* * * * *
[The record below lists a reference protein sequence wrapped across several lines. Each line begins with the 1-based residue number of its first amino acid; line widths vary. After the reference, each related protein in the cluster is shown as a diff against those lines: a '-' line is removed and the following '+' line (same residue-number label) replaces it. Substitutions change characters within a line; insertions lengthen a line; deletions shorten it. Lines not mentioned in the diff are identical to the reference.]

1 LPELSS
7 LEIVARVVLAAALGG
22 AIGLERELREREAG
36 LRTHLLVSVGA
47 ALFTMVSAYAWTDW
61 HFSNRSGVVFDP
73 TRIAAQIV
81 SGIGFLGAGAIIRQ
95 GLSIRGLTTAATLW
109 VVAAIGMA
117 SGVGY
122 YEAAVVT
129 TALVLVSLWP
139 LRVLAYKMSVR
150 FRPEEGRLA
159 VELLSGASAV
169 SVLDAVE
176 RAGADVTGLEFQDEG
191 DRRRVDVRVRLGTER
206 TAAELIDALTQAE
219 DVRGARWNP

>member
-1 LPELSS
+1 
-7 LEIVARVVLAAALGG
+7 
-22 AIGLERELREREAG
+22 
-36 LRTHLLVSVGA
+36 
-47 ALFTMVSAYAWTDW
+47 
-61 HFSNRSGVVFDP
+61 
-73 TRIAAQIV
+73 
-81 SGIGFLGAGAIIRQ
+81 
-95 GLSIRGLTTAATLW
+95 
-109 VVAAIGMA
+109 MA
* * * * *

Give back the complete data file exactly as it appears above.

[The record below lists a reference protein sequence wrapped across several lines. Each line begins with the 1-based residue number of its first amino acid; line widths vary. After the reference, each related protein in the cluster is shown as a diff against those lines: a '-' line is removed and the following '+' line (same residue-number label) replaces it. Substitutions change characters within a line; insertions lengthen a line; deletions shorten it. Lines not mentioned in the diff are identical to the reference.]

1 LPELSS
7 LEIVARVVLAAALGG
22 AIGLERELREREAG
36 LRTHLLVSVGA
47 ALFTMVSAYAWTDW
61 HFSNRSGVVFDP
73 TRIAAQIV
81 SGIGFLGAGAIIRQ
95 GLSIRGLTTAATLW
109 VVAAIGMA
117 SGVGY
122 YEAAVVT
129 TALVLVSLWP
139 LRVLAYKMSVR
150 FRPEEGRLA
159 VELLSGASAV
169 SVLDAVE
176 RAGADVTGLEFQDEG
191 DRRRVDVRVRLGTER
206 TAAELIDALTQAE
219 DVRGARWNP

>member
-1 LPELSS
+1 
-7 LEIVARVVLAAALGG
+7 
-22 AIGLERELREREAG
+22 
-36 LRTHLLVSVGA
+36 
-47 ALFTMVSAYAWTDW
+47 
-61 HFSNRSGVVFDP
+61 
-73 TRIAAQIV
+73 
-81 SGIGFLGAGAIIRQ
+81 
-95 GLSIRGLTTAATLW
+95 
-109 VVAAIGMA
+109 MA